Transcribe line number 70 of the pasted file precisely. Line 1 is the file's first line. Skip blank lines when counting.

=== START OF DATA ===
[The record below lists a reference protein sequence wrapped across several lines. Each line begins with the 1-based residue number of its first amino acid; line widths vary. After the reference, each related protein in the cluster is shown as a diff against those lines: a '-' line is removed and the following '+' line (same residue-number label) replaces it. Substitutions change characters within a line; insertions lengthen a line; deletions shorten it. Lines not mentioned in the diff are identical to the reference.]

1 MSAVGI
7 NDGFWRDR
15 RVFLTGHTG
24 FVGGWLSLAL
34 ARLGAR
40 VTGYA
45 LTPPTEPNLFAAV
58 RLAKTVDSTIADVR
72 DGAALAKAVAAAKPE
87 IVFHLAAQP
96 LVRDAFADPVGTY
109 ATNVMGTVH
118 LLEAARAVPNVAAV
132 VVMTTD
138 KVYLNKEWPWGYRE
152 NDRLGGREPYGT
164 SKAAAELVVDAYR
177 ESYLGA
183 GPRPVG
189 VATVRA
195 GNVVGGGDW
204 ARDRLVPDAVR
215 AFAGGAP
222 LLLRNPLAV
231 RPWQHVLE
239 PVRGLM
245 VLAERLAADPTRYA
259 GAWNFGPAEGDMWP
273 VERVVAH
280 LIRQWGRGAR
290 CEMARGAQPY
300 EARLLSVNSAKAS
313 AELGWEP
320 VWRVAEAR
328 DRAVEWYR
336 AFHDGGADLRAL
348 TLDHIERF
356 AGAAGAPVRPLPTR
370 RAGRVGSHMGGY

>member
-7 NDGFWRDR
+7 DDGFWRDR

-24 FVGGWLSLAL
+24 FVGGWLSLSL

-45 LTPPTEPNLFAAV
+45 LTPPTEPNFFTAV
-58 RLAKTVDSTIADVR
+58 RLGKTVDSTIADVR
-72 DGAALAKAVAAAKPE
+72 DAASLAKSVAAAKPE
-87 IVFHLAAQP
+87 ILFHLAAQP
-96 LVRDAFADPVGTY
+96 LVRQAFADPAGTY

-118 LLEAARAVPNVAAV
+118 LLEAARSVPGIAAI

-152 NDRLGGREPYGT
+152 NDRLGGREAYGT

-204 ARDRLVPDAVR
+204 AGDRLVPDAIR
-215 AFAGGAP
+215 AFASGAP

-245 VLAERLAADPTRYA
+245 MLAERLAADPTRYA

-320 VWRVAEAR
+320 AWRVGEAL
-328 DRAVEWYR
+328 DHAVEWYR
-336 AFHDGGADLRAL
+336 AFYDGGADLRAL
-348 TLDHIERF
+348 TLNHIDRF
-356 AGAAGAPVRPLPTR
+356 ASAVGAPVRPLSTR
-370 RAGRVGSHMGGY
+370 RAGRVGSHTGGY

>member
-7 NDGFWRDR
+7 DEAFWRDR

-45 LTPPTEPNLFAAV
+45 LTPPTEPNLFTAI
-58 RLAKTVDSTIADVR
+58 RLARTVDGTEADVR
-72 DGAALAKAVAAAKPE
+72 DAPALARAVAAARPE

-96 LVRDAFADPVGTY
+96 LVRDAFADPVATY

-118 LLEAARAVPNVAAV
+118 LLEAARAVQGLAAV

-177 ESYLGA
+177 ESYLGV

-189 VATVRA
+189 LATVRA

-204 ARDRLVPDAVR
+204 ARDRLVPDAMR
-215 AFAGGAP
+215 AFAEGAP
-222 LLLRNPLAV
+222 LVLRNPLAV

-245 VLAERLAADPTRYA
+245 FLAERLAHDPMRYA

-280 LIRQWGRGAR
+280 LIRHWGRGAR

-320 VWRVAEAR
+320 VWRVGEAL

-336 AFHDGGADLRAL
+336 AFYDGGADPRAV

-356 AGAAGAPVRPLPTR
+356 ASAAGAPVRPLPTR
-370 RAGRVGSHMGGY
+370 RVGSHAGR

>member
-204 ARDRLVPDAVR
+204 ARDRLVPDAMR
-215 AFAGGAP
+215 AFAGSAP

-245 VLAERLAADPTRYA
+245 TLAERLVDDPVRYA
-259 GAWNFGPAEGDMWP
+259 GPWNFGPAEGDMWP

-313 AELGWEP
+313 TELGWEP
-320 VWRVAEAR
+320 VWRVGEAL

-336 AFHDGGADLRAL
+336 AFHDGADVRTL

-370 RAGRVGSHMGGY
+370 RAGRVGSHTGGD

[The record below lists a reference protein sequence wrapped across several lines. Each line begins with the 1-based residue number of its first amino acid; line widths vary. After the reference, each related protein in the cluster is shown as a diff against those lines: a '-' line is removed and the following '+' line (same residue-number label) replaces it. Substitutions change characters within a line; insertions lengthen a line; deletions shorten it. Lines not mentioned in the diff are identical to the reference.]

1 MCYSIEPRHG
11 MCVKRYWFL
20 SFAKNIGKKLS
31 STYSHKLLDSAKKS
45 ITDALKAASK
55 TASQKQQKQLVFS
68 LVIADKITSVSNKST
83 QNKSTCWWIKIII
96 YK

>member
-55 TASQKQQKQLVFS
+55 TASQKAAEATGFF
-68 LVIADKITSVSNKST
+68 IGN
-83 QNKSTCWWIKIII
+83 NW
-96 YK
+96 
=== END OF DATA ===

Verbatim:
-336 AFHDGGADLRAL